According to fintech expert Jill Berry, consumers should err on the side of caution and be aware of the information third-party companies obtain when they bank online.
The digitization of banking services has added convenience to consumers through methods such as online transfers, bill payments, faster loan approvals and ease of data sharing, but what when asked to share your banking login information with a third party company, even one that is credible?
According to Berry, who is the CEO and co-founder of Adatree, there are several things people should look out for when banking online, and there are ways to protect data if people need to share their bank details.
“Screen scraping is a little-known term whereby a third party extracts or scrapes a customer’s digital data for various services using their leaked banking login credentials,” Berry says.
“Commonly used by personal budgeting apps, instant lenders, or payment services, an organization asks the user for their banking username and password, which they use to log in to access (scratch) the required information and sometimes even more,” she explains.
“The upside: making it easier for consumers to manage, compare, or switch banking products. But there are many downsides to what information these unethical data providers can access and how often without you. know.”
Berry says most people are looking for ways to save time and effort, but when it comes to the convenience of sharing data via screen scraping, consumers have less control, security and transparency when they transmit their bank identifiers.
“Once third parties have a customer’s contact details, the consumer doesn’t know how and where the data will be stored, whether it will be sold or shared, with whom and for what purpose, everything remains unknown,” she says.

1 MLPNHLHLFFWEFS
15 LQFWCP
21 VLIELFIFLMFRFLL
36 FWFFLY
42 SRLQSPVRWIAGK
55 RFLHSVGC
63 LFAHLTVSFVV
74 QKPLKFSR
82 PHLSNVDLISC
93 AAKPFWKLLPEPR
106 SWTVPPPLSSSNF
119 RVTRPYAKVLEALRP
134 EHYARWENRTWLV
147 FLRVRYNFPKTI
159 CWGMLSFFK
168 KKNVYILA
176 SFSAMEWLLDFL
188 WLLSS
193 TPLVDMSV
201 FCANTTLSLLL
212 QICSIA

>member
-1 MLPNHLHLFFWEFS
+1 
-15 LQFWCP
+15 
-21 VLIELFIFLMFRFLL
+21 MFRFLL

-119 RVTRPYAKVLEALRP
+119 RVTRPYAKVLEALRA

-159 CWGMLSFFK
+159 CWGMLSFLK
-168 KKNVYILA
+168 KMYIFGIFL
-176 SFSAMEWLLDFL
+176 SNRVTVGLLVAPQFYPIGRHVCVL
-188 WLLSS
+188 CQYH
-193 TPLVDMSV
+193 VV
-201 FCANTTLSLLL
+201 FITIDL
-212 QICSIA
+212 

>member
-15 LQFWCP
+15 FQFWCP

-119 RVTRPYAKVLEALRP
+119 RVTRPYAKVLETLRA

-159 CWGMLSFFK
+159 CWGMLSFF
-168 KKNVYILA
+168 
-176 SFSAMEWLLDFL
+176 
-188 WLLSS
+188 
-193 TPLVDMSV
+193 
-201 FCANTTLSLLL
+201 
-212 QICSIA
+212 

“It can also be accessed by this hidden data provider or screen scraping service at any frequency without any restrictions. There is no expiration date for them to stop scraping the data customers and their consent cannot be withdrawn. The only benefit is that convenience customers simply provide their login details.”
Financial institutions have used screen scraping since the 1980s to speed up the digital process, rather than manually sharing, capturing and analyzing data.
“Fast forward to 2019, the federal government created legislation called Consumer Data Right (CDR), known as Open Banking in the financial industry, that puts consumers back in control,” Berry says.
“Consumers choose what data they want to share and for how long. To stop sharing their data at any time, they can simply withdraw their consent and ask the company to delete their data.”
Top tips for consumers to protect themselves if asked to share their banking credentials with third parties:
Consider opting for the manual method. Sharing your bank ID could reduce admin life a bit, but at what cost? Is it really worth having an unidentified data provider own or worse sell your data?
Until CDR becomes commonplace, Berry recommends manually downloading your statements from your online bank and sending them to the third-party company.
“While it may take a little longer and be a cumbersome process, you’ll have peace of mind knowing that your data remains safe in the hands of those you choose to share it with,” she says.
Change your password as soon as possible.
“In cases where online or paper statements are insufficient and your bank username and password must be provided, change your password as soon as the third party has accessed the required data,” says Berry.
“This will prevent them from logging back into your account to access your bank details later, without your knowledge and express consent.”
Find the company you share your data with.
“Some banking services that are not yet part of consumer data rights require screen scraping to complete a loan application or for other services,” Berry says.
“If there is no alternative method, do your research around the company you need to share your data with. In particular, you want to know if they do ethical data sharing, which gives you more control and transparency,” she said.
“If you find that they don’t have ethical data practices, it might be a good idea to consider another provider that has better ethics.”
Find out if the lender or service provider will use CDR in the future.
“While screen scraping relinquishes your control and ability to consent to the use of your own data, CDR does the opposite, it empowers you, as a consumer,” Berry says.
“If screen scraping is still the preferred method of the lender or service provider you use, ask them if they will implement CDR in the future, which puts your interests and privacy first. No password needs to be shared, consent can be granted and revoked at any time, and your data remains in your control.”